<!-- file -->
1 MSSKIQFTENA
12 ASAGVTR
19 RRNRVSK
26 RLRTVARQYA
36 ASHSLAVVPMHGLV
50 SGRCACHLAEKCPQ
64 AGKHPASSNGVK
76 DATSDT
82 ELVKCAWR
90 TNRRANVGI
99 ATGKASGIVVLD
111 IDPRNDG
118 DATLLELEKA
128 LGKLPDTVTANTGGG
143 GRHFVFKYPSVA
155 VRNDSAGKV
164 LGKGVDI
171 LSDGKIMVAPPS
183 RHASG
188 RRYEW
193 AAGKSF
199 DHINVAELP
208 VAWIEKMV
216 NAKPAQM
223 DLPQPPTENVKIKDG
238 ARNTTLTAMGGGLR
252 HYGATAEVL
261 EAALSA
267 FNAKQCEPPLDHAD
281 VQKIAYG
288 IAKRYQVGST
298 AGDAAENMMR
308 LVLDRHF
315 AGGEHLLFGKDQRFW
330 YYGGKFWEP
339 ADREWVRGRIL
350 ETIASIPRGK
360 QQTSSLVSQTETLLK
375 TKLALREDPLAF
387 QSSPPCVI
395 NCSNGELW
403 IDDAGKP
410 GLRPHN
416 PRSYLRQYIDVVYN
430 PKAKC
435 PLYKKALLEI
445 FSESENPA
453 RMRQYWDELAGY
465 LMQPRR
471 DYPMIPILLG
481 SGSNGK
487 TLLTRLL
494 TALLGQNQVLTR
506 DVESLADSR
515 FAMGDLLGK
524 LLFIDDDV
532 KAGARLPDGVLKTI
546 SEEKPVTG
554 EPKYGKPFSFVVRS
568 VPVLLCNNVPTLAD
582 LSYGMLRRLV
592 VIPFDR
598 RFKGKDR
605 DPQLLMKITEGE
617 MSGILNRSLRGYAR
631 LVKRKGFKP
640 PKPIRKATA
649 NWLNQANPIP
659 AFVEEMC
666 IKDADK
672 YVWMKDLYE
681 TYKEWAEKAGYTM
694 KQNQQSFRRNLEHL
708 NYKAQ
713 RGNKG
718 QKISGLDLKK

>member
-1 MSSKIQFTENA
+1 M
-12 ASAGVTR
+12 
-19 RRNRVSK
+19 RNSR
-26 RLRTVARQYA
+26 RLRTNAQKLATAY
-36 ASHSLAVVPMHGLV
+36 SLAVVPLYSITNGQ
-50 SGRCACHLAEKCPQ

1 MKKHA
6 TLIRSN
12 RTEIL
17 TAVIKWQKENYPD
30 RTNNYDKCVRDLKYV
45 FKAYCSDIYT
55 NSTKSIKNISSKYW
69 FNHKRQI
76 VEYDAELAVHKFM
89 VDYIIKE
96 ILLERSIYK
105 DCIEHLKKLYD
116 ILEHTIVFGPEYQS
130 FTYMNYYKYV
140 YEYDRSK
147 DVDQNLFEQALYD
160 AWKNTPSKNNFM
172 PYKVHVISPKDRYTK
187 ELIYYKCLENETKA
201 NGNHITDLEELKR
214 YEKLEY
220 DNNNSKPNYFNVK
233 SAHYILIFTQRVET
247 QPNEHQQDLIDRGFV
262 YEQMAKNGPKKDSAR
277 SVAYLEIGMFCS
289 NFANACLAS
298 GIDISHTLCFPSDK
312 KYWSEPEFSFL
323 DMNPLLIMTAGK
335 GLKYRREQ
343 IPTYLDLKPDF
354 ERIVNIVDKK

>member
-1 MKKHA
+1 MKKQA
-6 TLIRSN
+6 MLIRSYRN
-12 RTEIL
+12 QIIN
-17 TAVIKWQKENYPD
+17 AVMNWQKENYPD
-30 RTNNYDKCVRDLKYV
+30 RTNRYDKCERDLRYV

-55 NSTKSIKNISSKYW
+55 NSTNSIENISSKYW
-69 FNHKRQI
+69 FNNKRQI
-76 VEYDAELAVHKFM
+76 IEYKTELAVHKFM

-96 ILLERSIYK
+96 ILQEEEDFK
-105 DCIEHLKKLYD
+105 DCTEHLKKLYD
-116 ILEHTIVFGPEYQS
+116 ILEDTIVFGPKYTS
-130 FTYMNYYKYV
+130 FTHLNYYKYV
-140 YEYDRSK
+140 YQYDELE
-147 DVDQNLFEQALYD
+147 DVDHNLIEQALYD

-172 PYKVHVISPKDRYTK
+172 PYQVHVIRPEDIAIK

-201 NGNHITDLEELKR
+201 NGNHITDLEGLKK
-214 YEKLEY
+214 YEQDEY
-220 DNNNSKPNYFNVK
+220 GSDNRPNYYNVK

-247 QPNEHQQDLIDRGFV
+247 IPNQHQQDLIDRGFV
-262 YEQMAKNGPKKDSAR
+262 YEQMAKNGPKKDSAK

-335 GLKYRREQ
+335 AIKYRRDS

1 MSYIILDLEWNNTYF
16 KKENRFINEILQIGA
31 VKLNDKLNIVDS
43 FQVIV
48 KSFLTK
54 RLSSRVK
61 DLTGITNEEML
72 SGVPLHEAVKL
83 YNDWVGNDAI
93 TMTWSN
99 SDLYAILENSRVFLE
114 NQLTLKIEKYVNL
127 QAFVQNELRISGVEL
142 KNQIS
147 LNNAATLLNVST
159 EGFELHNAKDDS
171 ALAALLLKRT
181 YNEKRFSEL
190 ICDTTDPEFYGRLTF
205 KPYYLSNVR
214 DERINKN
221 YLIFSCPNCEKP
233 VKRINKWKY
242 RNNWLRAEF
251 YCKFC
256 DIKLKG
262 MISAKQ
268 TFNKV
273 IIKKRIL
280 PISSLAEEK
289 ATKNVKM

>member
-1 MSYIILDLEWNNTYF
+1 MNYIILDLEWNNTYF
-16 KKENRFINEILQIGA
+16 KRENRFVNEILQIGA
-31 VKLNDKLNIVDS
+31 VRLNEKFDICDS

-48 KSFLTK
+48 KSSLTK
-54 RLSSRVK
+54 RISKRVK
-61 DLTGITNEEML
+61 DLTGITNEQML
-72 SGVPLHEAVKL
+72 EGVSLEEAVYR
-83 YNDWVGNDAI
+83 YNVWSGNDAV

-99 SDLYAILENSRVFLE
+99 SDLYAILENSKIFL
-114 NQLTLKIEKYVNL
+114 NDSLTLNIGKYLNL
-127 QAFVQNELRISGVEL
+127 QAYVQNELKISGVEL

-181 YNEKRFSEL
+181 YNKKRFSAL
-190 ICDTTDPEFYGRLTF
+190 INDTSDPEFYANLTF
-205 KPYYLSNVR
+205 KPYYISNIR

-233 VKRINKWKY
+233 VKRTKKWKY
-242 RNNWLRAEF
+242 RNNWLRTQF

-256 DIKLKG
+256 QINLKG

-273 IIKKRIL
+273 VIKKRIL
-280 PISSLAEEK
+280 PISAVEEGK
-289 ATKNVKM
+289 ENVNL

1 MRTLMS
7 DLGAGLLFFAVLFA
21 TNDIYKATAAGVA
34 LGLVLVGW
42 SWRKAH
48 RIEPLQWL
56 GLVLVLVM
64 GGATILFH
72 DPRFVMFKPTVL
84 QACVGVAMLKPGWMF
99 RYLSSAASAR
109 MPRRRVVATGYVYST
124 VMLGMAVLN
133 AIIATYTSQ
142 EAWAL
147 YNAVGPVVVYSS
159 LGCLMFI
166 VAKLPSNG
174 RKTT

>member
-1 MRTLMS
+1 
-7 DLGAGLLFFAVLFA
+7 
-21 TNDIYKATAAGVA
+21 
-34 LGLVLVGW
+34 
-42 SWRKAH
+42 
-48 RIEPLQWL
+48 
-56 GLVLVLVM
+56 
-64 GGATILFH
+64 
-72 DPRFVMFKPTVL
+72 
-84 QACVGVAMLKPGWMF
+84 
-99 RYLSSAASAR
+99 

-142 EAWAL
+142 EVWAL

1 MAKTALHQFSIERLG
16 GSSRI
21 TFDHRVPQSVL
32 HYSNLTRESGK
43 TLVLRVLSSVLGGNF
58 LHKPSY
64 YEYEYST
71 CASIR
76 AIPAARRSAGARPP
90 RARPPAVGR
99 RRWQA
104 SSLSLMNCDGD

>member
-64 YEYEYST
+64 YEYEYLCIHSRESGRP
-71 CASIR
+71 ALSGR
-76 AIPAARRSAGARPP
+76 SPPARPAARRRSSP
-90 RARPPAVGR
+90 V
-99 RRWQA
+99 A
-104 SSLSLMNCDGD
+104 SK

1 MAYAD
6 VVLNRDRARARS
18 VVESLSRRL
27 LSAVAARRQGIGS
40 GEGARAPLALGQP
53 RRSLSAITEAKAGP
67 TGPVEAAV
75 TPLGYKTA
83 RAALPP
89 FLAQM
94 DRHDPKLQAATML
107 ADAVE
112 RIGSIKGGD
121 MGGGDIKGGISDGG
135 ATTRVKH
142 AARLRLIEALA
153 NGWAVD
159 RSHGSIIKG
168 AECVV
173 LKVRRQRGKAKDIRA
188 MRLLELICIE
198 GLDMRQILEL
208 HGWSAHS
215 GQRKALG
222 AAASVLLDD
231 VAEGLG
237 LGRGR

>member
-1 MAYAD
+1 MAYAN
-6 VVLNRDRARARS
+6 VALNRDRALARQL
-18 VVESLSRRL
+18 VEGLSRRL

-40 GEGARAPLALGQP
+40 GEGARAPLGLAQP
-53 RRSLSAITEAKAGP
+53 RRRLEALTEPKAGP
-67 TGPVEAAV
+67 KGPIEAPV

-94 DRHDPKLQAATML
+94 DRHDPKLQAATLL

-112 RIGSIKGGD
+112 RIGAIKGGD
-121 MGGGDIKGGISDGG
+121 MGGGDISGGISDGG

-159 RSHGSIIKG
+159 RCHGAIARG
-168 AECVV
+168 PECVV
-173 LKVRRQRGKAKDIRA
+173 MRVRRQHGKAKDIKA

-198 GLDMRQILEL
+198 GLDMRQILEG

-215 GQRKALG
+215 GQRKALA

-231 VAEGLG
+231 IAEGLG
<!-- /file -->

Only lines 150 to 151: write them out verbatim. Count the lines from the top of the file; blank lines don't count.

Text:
+147 DVDHNLIEQALYD

-172 PYKVHVISPKDRYTK